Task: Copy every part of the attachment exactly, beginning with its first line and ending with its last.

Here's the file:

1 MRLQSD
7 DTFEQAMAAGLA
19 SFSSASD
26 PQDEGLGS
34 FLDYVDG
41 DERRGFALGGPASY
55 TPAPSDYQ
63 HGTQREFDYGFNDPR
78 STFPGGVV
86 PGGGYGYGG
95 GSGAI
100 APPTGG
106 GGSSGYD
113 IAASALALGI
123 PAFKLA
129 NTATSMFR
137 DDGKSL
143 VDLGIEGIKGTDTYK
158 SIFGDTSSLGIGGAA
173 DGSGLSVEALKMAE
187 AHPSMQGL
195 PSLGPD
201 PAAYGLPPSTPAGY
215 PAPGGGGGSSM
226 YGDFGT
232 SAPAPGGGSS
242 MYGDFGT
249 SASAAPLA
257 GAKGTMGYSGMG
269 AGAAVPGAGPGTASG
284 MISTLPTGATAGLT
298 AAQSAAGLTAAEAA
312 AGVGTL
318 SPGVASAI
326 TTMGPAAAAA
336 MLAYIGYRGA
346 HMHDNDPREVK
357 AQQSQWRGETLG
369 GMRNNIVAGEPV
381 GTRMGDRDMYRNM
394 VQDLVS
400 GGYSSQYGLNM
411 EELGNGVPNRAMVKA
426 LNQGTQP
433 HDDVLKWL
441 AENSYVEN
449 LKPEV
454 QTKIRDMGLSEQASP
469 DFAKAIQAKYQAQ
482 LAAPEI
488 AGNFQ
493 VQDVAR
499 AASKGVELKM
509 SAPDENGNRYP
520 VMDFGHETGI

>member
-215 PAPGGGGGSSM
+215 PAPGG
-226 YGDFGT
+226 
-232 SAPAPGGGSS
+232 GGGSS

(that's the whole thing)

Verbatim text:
1 MRLQSD
7 DTFEQAMAAGLA
19 SFSSASD
26 PQDEGLGS
34 FLDYVDG
41 DERRGFALGGPASY
55 TPAPSDYQ
63 HGTQREFDYGFNDPR
78 STFPGGVV
86 PGGGYGYGG
95 GSGAI
100 APPTGG
106 GGSSGYD
113 IAASALALGI
123 PAFKLA
129 NTATSMFR
137 DDGKSL
143 VDLGIEGIKGTDTYK
158 SIFGDTSSLGIGGAA
173 DGSGLSVEALKMAE
187 AHPSMQGL
195 PSLGPD
201 PAAYGLPPSTPAGY
215 PAPGGGGGSSM
226 YGDFGT
232 SAPAPGGGSS
242 MYGDFGT
249 SASAAPLA
257 GAKGTMGYSGMG
269 AGAAVPGAGPGTASG
284 MISTLPTGATAGLT
298 AAQSAAGLTAAEAA
312 AGVGTL
318 SPGVASAI
326 TTMGPAAAAA
336 MLAYIGYRGA
346 HMHDNDPREVK
357 AQQSQWRGETLG
369 GMRNNIVAGEPV
381 GTRMGDRDMYRNM
394 VQDLVS
400 GGYSSQYGLNM
411 EELGNGVPNRAMVKA
426 LNQGTQP
433 HDDVLKWL
441 AENSYVEN
449 LKPEV
454 QTKIRDMGLSEQASP
469 DFAKAIQAKYQAQ
482 LAAPEI
488 AGNFQ
493 VQDVAR
499 AASKGVELKM
509 SAPDENGNRYP
520 VMDFGHETGI

>member
-215 PAPGGGGGSSM
+215 PAPGG
-226 YGDFGT
+226 
-232 SAPAPGGGSS
+232 GGGSS